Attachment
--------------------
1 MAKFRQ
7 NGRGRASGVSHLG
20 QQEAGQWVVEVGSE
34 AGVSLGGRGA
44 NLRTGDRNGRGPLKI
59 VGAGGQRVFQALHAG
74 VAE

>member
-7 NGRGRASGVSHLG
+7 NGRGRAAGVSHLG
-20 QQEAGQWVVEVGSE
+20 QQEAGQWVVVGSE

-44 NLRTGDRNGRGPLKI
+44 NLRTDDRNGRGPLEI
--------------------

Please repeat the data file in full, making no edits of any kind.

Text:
1 MAKFRQ
7 NGRGRASGVSHLG
20 QQEAGQWVVEVGSE
34 AGVSLGGRGA
44 NLRTGDRNGRGPLKI
59 VGAGGQRVFQALHAG
74 VAE

>member
-7 NGRGRASGVSHLG
+7 NGRGRAAGVSHLG
-20 QQEAGQWVVEVGSE
+20 QQEAGQWVVVGSE

-44 NLRTGDRNGRGPLKI
+44 NLRTDDRNGRGPLEI